Sunday, October 16, 2005

clarification.

Obviously, I am a white woman. And I was unclear in my drunken ranting post.

I have found that, for the most part, women tend to dislike me at social gatherings. Not all women, mind you. Those who do like me are cool (hence, those of you who happen to read my blog and are my friends and can see something in me that the majority of women in the world apparently cannot).

Now, I have noticed that this problem of immediate dislike has only ever come from Caucasian women. Why? I have no idea. So I tend to be off in a corner and if I find someone to talk to, it's like, the token woman of color who might also be at the gathering, and we always hit it off.

I did say in the previous post that those white women I got along with were oddballish enough to be like me. Maybe not entirely like me, but enough that they didn't look at me and judge me as lacking upon first glance.

I don't have this problem with men. I don't have this problem with women of color. I have this problem with white women. Not all white women, but really, only with white women.

The other night, the white women were the ones physically turning their backs to me.

I am more hurt by my friend, who knew how I felt going into the party, and left me anyway. I held my friend to a higher standard, because this person had prior knowledge to what my problems might be, and because I believe it was a bad thing to do.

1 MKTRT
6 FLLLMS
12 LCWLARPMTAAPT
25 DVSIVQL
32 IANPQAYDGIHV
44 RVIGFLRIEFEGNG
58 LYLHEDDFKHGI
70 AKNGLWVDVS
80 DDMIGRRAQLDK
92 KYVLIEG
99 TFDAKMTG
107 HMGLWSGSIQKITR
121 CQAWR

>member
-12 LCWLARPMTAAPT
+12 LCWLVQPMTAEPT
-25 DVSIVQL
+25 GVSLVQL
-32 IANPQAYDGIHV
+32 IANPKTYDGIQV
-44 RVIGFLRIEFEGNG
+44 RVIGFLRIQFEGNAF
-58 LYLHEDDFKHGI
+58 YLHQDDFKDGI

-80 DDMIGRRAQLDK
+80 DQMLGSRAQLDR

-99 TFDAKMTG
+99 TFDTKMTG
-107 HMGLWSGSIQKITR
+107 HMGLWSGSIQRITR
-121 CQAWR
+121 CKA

If you bring someone to a party/event, to which you yourself invited them to, who knows nobody else there, do you immediately ditch them? No. You bring them around, make sure they're included in the conversation, and occasionally check up on them to ensure that they are not sitting alone, miserable for two hours, while your other friends are treating them like a pariah. If said friend had told you beforehand that this was a fear of theirs, you especially wouldn't do this. This is how my friend hurt me.

If you had a significant other who brought a friend who knew nobody, and you may not particularly care for this friend but you knew that this person knew nobody there, and your significant other left, would you then proceed to ignore the friend and tell everyone that it's your significant other's friend and exclude the person from every conversation? Make it clear when the friend could hear that they were not part of the "in crowd"? Make it clear that you were to be the center of every conversation and for others not to include this person, who knows nobody else there, and is noticeably not participating in conversation? This is another way my friend hurt me.

I am reminded, after an instant message conversation with someone last night, that even though my world seems to be blowing up in my face, other people's worlds are doing the same as well. My thoughts go out to you, R. I love you, and I hope you work things out, whatever way they get worked out. I'm here for you, and so is my shotgun.

1 Comments:

Blogger LB said...

Social butterflies baffle me, probably because I'm more of a social cockroach.

Hang in there though, the people that matter care about you.

6:23 PM  

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